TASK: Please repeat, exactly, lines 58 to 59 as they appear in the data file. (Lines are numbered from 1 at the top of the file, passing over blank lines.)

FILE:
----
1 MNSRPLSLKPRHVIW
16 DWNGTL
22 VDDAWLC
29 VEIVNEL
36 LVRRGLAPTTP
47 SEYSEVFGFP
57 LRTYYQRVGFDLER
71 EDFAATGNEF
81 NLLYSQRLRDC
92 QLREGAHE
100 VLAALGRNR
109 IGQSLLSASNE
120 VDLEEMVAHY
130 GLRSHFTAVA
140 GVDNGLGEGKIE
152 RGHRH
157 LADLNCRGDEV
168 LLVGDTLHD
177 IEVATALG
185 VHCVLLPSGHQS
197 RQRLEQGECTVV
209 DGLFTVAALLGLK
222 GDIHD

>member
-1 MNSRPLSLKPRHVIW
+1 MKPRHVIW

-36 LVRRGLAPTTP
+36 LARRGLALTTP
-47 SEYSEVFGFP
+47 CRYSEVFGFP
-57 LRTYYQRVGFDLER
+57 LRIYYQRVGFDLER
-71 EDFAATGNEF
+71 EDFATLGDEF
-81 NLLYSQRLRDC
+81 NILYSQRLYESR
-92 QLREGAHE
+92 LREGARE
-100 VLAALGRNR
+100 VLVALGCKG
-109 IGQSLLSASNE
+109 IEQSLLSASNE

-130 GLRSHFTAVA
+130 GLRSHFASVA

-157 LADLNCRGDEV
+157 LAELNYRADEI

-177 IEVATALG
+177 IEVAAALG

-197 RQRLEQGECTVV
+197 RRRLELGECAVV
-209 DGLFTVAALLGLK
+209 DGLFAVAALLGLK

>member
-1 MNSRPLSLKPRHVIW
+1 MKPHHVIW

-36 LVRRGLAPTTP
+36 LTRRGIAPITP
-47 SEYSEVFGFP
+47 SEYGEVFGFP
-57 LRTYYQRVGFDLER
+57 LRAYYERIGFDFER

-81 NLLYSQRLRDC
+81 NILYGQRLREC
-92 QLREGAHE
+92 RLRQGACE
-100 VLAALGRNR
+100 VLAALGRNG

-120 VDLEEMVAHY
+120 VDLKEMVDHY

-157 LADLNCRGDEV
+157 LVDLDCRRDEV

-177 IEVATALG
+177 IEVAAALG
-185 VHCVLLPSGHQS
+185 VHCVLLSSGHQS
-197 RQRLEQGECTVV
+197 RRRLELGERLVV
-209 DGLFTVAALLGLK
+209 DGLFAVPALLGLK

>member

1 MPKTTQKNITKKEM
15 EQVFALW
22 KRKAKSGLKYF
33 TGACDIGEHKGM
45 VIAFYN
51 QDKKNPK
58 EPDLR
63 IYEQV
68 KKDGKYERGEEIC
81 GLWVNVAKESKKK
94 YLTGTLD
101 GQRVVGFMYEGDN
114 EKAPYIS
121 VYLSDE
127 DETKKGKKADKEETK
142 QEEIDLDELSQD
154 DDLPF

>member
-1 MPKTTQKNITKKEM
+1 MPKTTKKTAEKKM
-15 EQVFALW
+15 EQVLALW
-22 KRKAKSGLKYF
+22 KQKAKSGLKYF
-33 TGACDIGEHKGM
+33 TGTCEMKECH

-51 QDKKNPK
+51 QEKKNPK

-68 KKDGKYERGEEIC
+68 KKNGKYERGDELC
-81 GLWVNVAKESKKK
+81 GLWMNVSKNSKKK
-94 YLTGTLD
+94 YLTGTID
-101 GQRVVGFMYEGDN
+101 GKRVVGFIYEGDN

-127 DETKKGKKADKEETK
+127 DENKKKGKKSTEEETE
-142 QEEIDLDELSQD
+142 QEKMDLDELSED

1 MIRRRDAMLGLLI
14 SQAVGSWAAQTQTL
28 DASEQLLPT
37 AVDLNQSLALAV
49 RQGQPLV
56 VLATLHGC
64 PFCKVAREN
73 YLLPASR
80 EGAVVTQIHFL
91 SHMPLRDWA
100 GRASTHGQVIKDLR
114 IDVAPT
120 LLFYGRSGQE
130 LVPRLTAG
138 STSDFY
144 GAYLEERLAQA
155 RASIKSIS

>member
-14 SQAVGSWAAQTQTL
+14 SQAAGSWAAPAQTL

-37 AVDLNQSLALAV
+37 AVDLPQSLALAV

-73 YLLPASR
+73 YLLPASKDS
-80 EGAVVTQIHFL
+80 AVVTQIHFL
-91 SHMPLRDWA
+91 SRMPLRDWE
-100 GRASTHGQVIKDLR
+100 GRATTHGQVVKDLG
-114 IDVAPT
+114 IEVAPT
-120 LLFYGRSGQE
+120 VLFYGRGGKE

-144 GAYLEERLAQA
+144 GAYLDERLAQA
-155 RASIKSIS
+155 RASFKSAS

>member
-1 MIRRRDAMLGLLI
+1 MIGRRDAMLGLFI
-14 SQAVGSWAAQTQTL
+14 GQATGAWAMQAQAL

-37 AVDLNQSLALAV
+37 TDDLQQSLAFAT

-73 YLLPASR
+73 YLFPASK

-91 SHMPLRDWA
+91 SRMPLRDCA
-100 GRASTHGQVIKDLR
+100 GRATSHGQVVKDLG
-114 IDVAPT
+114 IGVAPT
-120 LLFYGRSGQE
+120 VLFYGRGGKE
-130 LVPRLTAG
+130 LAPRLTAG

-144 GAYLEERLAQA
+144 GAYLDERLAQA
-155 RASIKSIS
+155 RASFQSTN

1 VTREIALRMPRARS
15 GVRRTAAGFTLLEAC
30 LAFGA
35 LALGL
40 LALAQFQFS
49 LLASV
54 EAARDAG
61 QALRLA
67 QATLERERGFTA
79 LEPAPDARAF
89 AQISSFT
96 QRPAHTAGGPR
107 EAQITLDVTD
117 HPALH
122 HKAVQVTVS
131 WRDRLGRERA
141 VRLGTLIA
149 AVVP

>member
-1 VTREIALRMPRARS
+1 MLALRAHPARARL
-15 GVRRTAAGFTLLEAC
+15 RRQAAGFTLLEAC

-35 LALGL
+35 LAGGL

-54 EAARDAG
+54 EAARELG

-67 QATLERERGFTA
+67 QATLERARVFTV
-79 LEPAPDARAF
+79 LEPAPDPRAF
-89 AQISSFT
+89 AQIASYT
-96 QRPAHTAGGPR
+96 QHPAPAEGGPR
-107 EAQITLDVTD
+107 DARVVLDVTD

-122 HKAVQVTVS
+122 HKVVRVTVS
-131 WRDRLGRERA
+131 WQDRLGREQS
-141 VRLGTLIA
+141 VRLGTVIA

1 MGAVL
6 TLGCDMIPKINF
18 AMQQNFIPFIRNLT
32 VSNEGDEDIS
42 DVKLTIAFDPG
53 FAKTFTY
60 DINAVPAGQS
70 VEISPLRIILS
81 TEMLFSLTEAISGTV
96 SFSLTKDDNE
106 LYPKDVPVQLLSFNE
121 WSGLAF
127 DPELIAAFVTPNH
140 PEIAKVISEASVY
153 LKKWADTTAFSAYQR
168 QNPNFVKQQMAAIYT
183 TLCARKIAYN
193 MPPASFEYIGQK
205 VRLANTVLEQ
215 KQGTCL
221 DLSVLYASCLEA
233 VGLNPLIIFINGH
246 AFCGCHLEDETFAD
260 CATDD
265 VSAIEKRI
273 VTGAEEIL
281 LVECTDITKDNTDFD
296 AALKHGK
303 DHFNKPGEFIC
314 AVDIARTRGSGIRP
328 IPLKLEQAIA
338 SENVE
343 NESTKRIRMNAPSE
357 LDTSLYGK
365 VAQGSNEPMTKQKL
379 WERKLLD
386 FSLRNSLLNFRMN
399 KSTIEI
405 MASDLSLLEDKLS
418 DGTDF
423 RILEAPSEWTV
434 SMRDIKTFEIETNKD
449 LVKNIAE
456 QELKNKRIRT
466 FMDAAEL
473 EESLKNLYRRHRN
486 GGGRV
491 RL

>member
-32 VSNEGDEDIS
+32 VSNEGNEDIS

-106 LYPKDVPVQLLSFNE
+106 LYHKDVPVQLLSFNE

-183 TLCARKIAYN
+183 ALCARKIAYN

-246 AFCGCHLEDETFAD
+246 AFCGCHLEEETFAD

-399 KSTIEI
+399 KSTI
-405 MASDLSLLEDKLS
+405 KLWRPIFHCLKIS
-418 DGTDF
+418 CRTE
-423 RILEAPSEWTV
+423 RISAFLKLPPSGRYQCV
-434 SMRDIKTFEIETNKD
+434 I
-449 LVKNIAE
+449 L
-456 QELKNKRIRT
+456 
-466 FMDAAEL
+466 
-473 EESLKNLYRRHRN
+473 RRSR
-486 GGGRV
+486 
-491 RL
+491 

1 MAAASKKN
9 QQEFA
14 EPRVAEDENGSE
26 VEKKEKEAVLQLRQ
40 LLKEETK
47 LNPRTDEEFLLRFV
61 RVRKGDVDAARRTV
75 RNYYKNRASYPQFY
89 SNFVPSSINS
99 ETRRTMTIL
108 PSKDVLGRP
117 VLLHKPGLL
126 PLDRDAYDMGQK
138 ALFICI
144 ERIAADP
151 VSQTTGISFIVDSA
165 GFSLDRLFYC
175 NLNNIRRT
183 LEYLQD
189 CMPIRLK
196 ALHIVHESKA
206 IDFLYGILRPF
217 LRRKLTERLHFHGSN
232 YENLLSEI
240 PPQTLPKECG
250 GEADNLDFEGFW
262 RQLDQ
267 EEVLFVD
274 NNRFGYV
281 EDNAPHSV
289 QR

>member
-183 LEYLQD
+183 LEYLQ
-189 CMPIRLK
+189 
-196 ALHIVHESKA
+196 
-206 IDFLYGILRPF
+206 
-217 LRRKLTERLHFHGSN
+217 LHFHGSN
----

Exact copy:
-47 SEYSEVFGFP
+47 SEYGEVFGFP